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Type II "Twingle"?
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brewsky
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Joined: 23 Jul 2008
Posts: 1515
Location: Princeton, WV

PostPosted: Sat Nov 28, 2009 7:08 am    Post subject: Reply with quote

G-Man wrote:


You get more peak torque at the instant when two pistons are pushing simultaneously.


G

Exactly!

G-Man wrote:
"Don't forget though that you have another stroke where nothing is happening at all. Therefore the average torque available for acceleration will be pretty much the same
"
True, but now you are inserting Time into the mix, and therefore leaving the definition of Torque.

Practically speaking, it's the difference in snapping the throttle open @ 1500 RPM on your Matchless verses your CB400F.

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G-Man
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PostPosted: Sat Nov 28, 2009 7:09 am    Post subject: Reply with quote

If you re-phase the cranks on a bicycle to be in line with each other you will get the same effect. Two legs pushing at once will increase the 'torque' for half a stroke, but then what happens?

G

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brewsky
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Joined: 23 Jul 2008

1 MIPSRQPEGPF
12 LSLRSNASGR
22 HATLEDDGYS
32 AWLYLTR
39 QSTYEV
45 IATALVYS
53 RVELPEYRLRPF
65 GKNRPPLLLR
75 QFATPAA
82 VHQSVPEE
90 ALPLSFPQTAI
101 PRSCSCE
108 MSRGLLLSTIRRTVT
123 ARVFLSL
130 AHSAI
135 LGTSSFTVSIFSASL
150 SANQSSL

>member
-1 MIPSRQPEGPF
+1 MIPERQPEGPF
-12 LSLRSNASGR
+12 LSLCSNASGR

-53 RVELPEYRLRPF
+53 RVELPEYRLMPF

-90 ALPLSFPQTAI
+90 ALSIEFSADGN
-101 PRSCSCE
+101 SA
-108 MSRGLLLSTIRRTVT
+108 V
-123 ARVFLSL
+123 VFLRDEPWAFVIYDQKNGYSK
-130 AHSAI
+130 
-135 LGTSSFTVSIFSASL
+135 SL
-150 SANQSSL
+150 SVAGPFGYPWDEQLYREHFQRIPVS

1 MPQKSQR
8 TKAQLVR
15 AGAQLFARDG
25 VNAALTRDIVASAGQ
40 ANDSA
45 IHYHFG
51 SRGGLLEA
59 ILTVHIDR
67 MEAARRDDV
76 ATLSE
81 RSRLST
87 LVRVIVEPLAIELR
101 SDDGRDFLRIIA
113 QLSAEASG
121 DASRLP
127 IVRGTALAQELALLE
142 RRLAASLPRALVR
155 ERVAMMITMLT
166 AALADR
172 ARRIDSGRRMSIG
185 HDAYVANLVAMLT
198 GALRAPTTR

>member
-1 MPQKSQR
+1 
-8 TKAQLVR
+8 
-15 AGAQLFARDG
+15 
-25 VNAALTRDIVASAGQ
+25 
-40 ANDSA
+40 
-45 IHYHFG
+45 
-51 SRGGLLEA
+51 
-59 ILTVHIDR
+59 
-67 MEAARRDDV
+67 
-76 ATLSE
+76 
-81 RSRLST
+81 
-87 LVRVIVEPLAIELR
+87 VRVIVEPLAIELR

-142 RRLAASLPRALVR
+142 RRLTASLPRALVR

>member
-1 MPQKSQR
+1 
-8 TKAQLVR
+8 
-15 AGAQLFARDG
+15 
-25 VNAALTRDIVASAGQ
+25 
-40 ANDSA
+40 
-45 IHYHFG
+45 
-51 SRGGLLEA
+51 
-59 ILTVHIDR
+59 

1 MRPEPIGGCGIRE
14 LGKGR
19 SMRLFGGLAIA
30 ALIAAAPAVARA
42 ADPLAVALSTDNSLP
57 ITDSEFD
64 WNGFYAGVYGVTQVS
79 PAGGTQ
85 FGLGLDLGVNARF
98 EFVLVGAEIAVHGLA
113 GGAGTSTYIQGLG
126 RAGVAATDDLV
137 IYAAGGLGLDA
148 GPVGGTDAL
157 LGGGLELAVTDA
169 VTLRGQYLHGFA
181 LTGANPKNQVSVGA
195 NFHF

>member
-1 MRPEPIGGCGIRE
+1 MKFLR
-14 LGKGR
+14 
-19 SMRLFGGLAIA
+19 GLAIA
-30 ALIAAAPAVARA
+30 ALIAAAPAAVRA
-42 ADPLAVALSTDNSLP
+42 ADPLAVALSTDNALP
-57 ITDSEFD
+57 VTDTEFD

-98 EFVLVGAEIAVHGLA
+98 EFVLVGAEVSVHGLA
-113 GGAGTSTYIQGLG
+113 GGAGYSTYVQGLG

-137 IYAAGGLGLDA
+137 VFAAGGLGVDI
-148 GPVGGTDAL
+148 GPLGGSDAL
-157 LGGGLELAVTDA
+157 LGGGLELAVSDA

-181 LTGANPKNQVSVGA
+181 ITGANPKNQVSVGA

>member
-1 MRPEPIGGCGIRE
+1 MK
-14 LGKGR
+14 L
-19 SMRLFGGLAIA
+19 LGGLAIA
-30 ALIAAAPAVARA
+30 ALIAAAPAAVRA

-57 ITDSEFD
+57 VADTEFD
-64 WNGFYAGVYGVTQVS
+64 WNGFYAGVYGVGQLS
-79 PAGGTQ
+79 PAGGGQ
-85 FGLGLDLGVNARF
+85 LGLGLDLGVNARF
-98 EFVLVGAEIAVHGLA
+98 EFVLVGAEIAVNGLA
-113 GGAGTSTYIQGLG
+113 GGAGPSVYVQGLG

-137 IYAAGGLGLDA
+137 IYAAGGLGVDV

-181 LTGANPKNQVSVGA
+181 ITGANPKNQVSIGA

Posts: 1515
Location: Princeton, WV

PostPosted: Sat Nov 28, 2009 7:51 am    Post subject: Reply with quote

G-Man wrote:
If you re-phase the cranks on a bicycle to be in line with each other you will get the same effect. Two legs pushing at once will increase the 'torque' for half a stroke, but then what happens?

G

My point exactly!
You will be able to move the first few feet much easier, but it wont get you thru the 1/4 mile any faster.
The practical difference is the ability to lug around in slow speed traffic in a more controllable manner at lower RPM.
Which is easier to ride around in slow speed traffic, The Matchless or the CB?

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G-Man
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PostPosted: Sat Nov 28, 2009 12:25 pm    Post subject: Reply with quote

Well - it's the CB for traffic, very smooth. The Matchless needs a great big flywheel to smooth out those power strokes (the time element). Without big flywheels the Matchless would be completely unrideable, whereas the 400 with it's four little pulses, evenly spaced will run with minimal flywheel, down to walking speed

If you snatch the throttle open on the Matchy when it's on the wrong stroke, it'll probably just stall. It's the flywheel that makes a single appear torquey as it stores up the energy from the power stokes and delivers it more gradually to the wheel. Take a look at a single cylinder steam engine when you get a chance. Massive torque on the power stroke but won't even make it to the next one without a big flywheel to store the energy.

G

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brewsky
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Joined: 23 Jul 2008